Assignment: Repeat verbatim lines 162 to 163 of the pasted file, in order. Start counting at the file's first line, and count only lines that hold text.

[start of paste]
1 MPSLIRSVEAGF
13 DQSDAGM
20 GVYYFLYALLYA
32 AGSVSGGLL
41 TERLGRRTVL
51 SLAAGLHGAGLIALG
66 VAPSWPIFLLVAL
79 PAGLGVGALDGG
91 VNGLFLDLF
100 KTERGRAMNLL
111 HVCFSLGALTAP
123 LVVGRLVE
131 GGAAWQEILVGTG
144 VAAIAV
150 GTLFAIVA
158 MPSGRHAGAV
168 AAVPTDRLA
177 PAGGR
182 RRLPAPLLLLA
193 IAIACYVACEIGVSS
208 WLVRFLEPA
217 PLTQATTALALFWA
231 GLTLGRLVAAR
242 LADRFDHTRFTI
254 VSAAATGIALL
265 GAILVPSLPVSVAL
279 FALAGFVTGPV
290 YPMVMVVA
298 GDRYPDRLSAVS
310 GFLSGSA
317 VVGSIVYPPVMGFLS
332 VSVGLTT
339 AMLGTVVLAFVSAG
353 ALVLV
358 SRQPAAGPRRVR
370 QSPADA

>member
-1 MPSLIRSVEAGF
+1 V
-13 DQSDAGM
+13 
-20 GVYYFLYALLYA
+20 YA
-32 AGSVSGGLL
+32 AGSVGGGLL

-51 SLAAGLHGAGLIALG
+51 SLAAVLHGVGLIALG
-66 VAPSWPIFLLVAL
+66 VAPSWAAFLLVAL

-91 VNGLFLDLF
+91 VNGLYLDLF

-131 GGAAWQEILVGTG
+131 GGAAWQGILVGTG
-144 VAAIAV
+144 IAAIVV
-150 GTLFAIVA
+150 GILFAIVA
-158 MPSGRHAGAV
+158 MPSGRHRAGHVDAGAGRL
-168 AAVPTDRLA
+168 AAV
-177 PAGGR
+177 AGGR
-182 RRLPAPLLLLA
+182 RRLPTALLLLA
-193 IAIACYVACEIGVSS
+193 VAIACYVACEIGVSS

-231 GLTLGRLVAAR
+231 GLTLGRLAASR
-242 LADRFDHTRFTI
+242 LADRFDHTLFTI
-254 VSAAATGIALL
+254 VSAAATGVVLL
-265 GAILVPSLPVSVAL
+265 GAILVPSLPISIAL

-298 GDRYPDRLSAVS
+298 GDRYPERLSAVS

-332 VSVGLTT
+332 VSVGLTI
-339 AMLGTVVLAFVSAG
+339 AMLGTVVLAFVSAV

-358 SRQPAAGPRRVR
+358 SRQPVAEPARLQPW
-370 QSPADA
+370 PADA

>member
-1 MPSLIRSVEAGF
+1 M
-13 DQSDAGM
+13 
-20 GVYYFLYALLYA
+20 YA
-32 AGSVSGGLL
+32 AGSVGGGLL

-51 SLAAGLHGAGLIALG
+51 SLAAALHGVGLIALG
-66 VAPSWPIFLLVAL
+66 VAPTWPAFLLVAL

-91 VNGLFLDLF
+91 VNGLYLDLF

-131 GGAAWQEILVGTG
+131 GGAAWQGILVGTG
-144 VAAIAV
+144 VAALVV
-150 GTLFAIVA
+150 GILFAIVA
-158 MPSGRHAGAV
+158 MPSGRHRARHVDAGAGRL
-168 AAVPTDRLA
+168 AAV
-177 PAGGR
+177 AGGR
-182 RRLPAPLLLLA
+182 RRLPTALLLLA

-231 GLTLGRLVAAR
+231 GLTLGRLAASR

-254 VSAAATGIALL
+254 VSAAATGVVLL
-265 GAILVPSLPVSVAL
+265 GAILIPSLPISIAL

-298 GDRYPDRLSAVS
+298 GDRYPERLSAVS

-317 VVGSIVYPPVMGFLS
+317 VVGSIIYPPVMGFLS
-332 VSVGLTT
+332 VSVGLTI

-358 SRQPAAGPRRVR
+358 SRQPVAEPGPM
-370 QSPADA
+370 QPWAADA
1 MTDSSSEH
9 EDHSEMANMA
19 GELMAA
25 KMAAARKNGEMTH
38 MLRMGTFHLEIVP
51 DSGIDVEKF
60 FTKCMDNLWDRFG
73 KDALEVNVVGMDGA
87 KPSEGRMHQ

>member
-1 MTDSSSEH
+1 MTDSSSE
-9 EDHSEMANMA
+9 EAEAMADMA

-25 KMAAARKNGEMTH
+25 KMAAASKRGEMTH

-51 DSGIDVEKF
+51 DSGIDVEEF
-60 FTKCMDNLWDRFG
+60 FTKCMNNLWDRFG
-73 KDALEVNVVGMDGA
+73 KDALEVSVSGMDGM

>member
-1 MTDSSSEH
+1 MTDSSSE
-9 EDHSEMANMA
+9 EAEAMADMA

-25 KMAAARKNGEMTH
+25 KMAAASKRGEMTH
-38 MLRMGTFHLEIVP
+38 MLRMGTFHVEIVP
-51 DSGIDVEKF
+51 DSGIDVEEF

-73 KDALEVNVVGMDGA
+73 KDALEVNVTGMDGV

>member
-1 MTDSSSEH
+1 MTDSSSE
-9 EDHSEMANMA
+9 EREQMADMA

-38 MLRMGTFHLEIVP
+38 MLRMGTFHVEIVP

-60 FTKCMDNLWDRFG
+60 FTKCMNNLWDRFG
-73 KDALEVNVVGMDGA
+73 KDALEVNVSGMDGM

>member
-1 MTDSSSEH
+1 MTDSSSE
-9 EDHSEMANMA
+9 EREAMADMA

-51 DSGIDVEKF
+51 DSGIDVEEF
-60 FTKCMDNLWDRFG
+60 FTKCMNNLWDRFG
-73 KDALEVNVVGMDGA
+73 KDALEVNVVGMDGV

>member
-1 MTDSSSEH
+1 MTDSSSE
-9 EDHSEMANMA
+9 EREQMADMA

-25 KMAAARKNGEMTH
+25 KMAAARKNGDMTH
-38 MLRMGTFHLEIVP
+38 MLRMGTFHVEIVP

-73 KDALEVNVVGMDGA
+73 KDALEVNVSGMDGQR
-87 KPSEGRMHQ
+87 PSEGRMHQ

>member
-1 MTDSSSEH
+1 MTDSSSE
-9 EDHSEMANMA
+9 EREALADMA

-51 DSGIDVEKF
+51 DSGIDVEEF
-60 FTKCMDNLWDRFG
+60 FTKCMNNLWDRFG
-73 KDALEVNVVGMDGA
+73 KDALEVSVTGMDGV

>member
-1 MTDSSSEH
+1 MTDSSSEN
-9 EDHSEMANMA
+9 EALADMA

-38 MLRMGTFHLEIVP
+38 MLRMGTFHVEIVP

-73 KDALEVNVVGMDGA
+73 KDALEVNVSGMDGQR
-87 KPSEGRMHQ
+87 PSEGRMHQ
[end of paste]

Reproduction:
-51 DSGIDVEKF
+51 DSGIDVEEF